Hissing Cousins

Hissing Cousins

The Untold Story of Eleanor Roosevelt and Alice Roosevelt Longworth

Book - 2015
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Examines the relationship between cousins Eleanor Roosevelt and Alice Roosevelt Longworth, "revealing the contentious bond between two political trailblazers who short-circuited the rules of gender and power, each in her own way"--Dust jacket flap.
Publisher: New York : Nan A. Talese/Doubleday, [2015]
Edition: First edition
ISBN: 9780385536011
Branch Call Number: B ROOSEVELT
Characteristics: [viii], 332 pages, 8 unnumbered pages of plates : illustrations, genealogical table ; 25 cm
Additional Contributors: Dwyer, Timothy 1965-- Author


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Sgordano Apr 22, 2019

I admit personal bias in that Teddy Roosevelt is by far my favorite US President for a variety of reasons. However, this story is a really interesting and intricate look at the Roosevelt family, not only Alice but a lot of the background into how Eleanor became the famous icon that we all now know.

Feb 26, 2019

-How can one book be dry as heck and be a page-turner at the same time?
-Really loved going back in time with this one. I can't believe the lives these two lead.
-I had never heard of Alice Roosevelt Longworth. Fascinating personality (I mean her personality, not as a personality). Let's bring back the term "Alice Blue".
-You'll need two bookmarks for this one. Trust me, just get two and put the first one on the 2-page Roosevelt lineage map near the beginning. I don't know how many times I turned to that page to keep track of these "two" families.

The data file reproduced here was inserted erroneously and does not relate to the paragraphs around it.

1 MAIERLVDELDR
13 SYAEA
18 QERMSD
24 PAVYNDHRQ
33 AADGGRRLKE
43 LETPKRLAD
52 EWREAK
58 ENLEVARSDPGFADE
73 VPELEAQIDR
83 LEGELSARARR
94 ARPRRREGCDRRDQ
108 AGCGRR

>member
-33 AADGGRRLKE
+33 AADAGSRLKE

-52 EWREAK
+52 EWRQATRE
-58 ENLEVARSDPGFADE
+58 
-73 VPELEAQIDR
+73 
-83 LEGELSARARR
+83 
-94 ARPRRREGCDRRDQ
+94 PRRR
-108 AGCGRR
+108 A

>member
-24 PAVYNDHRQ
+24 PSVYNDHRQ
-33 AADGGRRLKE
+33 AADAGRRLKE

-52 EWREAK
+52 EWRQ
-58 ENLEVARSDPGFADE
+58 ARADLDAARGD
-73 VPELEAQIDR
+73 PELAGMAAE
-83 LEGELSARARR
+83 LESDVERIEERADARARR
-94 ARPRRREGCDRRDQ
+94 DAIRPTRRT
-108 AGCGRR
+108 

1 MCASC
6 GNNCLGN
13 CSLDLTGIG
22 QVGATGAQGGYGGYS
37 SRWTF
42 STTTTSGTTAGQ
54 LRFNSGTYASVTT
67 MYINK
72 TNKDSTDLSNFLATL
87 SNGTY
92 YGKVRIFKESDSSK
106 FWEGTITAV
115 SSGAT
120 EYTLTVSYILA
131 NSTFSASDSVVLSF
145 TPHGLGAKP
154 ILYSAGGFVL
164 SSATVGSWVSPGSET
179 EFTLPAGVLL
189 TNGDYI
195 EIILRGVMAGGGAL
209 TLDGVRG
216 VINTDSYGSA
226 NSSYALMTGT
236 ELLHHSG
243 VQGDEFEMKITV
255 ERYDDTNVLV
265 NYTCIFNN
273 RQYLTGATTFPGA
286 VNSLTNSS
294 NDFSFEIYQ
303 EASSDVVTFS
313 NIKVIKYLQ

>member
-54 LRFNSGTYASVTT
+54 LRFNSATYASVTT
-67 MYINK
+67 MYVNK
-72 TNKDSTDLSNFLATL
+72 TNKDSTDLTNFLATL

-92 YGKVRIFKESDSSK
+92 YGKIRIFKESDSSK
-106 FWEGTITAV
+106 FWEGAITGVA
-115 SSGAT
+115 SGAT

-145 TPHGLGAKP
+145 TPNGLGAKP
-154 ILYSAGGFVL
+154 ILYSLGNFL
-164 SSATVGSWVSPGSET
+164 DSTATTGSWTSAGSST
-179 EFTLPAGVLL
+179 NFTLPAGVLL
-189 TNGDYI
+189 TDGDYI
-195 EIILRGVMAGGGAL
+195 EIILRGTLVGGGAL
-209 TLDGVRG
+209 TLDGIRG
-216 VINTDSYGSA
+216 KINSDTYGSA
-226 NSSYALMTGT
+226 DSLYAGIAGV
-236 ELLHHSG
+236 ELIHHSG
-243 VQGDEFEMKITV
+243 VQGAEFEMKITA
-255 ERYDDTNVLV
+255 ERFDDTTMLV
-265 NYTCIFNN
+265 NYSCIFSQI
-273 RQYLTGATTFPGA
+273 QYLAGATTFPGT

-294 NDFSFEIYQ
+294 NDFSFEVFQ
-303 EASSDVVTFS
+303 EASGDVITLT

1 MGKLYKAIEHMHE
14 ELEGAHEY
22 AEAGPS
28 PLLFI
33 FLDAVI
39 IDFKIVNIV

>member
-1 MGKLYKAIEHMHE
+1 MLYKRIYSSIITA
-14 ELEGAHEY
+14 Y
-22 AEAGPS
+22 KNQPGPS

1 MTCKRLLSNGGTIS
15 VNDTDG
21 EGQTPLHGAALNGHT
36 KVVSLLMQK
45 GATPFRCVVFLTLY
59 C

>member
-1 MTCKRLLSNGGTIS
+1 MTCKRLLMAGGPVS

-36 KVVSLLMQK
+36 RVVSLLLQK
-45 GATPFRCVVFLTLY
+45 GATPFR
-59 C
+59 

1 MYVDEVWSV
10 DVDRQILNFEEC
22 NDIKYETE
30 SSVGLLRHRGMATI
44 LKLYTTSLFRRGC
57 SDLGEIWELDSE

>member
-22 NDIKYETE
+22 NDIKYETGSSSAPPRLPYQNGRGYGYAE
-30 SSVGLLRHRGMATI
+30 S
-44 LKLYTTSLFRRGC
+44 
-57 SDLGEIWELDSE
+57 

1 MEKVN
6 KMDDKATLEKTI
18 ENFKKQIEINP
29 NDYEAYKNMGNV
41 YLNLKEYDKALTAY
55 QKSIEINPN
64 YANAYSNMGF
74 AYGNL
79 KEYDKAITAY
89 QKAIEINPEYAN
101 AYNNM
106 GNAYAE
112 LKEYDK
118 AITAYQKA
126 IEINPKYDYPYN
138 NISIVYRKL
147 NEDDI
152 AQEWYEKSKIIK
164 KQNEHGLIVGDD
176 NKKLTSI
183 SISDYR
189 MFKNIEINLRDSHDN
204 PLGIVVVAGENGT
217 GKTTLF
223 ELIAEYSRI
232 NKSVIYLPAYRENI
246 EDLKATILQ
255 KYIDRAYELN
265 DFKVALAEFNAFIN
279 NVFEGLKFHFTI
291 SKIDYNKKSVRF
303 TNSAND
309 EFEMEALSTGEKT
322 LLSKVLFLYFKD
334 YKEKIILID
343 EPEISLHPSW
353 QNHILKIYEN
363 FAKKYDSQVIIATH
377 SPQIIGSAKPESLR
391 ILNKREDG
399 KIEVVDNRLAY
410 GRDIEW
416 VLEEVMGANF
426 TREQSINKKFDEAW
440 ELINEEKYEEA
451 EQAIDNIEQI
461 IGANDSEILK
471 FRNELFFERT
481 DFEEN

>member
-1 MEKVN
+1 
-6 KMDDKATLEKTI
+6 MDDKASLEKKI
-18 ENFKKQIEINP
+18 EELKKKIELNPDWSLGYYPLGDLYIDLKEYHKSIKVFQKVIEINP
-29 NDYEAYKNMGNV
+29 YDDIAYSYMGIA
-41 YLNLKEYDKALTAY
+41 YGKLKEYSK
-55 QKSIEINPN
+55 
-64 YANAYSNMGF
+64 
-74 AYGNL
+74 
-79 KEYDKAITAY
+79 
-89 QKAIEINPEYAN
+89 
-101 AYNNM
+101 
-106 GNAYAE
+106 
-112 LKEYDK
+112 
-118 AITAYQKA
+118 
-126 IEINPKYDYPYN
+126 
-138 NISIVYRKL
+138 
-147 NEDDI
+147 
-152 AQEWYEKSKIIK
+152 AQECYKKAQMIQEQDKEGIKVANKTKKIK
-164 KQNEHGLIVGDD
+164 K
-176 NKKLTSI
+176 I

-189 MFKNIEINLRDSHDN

Jun 06, 2017

Eleanor and Alice Roosevelt were first cousins born eight months apart in 1884. In today's parlance, both these girls had Daddy issues. Eleanor's father, Elliott, all but abandoned his family because of alcoholism. Alice's father, Theodore, never recovered from his wife's dying during childbirth and spent much of his time seeking grand adventures and running for public office. Both girls were raised by their grandmothers. The oil-and-water personality/relationship between the girls resulted in "do-gooder" Eleanor and "bad girl" Alice. Both girls were viewed as bad mothers but became doting and beloved grandmothers. Both married philandering husbands and influenced Washington politics for decades. Using primary sources and family interviews, the authors reveal the true stories behind "two political trailblazers , who short-circuited the rules of gender and power, each in her own way.

Apr 28, 2015

Argh ... do we really need another book about two family members who hated each other?


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Jun 06, 2017

"Many of Alice's rants against the New Deal would sound utterly current in twenty-first-century America; so would Eleanor's laments about social and economic inequality."


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